Symptoms of the disease are mainly observed in the form of round to oval white pustules beneath the epidermis of the leaves. The pustules are organized in clusters parallel to the leaf veins on both sides of the leaf. As they enlarge, they become purple to black and eventually burst, leaving a conspicuous bright opening lesion at their center. When the attack is severe, pustules coalesce, leading to premature leaf fall. The fungus is highly destructive and can cause severe yield losses if it infects plants before the flowering stage.
This fungus is sporadic and only occurs in the warm, humid tropics of the American continent. It is an obligate parasite that cannot complete its life-cycle without a suitable host. It cannot overwinter in soil or on plant debris, thus interseasonal infections in the same field can be avoided easily. It is mainly spread from plant to plant or between different areas by wind. Tropical rust is favored by elevated temperatures (22 to 30 °C), high humidity and high levels of solar radiation. The presence of water on the leaf surface triggers spore germination. Tropical rust mainly occurs when maize is planted in low altitudes late in the season.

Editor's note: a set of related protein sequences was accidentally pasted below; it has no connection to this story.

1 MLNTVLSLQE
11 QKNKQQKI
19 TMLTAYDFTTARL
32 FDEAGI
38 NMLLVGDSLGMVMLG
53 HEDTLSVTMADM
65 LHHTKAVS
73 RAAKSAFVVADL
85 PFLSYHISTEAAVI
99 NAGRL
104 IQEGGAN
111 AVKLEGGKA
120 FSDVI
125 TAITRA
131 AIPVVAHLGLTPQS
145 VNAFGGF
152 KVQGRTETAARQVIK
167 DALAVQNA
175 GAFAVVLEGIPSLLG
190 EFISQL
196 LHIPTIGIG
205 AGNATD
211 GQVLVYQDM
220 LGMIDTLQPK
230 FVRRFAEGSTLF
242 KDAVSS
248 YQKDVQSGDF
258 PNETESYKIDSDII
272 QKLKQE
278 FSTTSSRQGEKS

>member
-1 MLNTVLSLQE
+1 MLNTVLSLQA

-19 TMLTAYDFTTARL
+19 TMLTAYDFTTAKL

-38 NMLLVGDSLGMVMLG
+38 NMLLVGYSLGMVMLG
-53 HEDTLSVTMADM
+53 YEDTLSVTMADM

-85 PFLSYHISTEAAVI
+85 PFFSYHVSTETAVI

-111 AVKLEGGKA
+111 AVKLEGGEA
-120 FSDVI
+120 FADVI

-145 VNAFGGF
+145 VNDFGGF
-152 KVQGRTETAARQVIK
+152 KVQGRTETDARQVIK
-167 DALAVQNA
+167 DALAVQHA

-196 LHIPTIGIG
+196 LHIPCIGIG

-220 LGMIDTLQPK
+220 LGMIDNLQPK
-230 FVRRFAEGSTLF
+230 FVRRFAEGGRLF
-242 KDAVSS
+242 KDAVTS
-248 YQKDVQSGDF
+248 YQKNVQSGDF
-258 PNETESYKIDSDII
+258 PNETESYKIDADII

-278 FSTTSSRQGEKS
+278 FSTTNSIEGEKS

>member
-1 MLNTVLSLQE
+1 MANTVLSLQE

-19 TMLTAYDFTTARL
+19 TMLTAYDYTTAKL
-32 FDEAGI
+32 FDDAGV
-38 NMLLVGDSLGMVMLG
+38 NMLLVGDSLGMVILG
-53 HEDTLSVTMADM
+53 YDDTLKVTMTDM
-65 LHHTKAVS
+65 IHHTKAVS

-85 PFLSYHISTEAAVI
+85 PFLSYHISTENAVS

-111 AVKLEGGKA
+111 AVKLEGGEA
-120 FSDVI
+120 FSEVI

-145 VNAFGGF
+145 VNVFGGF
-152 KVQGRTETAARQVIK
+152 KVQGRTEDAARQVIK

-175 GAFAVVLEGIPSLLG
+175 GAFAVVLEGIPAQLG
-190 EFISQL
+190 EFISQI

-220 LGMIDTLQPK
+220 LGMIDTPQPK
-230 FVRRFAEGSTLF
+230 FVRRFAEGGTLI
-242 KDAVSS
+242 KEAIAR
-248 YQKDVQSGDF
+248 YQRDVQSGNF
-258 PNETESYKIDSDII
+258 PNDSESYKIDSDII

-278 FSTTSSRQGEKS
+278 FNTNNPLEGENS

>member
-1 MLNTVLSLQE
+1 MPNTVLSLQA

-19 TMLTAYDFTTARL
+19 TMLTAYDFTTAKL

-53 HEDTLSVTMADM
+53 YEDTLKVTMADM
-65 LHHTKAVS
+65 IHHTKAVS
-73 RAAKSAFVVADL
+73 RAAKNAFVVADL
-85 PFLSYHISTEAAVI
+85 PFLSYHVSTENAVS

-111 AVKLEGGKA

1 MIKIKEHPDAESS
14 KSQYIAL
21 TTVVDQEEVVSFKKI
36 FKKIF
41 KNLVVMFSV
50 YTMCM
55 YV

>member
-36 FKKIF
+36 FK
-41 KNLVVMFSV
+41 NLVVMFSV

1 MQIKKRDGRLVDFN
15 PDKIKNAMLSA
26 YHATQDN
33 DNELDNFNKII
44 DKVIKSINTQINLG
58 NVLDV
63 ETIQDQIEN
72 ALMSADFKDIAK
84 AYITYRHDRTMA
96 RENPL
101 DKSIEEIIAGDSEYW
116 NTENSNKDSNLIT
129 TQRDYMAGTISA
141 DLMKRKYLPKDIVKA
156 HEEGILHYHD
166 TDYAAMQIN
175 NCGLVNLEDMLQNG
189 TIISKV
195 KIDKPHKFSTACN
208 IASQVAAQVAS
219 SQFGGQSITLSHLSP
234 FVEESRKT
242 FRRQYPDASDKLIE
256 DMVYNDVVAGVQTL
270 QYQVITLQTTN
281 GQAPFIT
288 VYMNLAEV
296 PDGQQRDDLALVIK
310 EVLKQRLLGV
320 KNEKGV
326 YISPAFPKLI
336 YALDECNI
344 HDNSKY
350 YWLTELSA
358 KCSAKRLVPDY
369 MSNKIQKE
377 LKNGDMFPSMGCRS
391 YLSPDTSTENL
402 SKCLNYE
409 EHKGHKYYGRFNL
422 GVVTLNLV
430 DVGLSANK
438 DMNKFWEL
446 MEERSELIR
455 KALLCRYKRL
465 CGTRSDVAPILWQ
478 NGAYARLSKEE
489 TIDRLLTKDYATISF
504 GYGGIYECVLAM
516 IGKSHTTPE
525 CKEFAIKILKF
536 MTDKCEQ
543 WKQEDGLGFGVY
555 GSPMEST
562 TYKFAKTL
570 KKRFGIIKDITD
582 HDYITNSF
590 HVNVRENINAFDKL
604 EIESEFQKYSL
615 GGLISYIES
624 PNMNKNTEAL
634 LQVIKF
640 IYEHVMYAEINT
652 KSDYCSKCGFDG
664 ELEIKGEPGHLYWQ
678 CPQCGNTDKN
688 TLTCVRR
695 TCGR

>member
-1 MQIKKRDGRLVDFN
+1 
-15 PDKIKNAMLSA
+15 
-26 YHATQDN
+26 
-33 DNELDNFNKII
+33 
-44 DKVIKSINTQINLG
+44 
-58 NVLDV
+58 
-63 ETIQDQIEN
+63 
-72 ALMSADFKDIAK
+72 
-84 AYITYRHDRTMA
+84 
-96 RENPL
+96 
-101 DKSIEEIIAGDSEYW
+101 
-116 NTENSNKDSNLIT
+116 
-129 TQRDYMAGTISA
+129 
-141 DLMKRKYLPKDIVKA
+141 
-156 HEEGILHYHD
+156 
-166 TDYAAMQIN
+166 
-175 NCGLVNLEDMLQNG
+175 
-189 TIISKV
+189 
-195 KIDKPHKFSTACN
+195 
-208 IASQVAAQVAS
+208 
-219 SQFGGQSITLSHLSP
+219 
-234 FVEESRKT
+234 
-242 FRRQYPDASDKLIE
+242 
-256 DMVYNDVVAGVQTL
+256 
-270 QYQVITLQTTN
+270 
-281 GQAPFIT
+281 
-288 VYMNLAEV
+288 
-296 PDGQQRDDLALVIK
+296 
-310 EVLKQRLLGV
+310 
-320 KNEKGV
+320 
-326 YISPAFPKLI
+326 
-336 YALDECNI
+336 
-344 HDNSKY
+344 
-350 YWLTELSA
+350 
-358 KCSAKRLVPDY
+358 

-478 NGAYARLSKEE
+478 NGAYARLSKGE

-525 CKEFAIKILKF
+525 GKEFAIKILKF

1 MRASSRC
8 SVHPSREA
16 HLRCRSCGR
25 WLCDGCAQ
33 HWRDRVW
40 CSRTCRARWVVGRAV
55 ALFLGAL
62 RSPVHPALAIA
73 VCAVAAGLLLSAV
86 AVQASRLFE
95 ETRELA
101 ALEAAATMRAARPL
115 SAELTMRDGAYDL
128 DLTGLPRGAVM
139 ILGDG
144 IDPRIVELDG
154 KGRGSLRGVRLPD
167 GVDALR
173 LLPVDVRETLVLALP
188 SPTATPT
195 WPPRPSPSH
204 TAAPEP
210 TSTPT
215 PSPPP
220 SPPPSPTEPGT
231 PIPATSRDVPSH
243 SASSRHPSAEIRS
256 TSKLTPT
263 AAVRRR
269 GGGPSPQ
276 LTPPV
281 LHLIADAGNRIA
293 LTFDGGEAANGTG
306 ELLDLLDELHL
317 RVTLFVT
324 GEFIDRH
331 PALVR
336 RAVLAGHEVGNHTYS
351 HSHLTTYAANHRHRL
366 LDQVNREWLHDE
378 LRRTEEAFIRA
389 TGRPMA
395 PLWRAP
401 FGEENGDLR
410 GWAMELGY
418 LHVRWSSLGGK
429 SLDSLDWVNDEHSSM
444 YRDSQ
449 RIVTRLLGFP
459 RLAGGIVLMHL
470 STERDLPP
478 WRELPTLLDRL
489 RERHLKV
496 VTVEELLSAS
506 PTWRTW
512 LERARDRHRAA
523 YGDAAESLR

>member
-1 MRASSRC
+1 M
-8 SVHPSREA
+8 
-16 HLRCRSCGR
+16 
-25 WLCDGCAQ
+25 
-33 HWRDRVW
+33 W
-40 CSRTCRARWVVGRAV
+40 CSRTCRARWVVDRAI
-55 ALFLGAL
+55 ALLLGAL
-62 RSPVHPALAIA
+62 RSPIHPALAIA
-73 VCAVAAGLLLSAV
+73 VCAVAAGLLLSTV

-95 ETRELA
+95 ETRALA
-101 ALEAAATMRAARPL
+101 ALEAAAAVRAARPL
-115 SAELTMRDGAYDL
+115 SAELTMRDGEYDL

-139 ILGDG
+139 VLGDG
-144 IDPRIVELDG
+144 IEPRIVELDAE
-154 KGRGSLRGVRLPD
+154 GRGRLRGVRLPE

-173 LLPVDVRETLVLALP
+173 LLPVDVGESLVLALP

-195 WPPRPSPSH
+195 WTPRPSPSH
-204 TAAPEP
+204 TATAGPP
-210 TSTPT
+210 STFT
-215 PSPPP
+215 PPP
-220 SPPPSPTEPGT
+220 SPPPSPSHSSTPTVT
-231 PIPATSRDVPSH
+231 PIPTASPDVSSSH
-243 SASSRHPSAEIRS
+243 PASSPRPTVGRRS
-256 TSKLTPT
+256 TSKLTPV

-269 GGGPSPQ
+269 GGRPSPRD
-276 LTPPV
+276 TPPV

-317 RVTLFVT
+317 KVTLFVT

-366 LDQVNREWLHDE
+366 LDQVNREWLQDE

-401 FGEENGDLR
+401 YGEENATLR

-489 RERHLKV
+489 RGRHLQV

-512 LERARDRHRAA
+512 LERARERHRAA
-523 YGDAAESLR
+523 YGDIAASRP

No alternative treatment against Physopella zeae is known. Please get in touch with us in case you know of any biological treatment that may help to fight this disease or reduce its incidence.
Whenever possible use an integrated approach with preventive measures along with available biological treatments. Foliar application of fungicides can be effective when the first symptoms appear in high value crops. Fungicides containing azoxystrobin, tebuconazole, propiconazole or propiconazole or combinations thereof can help to control the spreading of the disease.
Use resistant or tolerant varieties available in your market.,Plant maize in periods unfavorable to the disease.,Consider planting in fields at higher altitudes.,Control weeds and other alternative hosts of the fungus.,Rotate with non-host plants.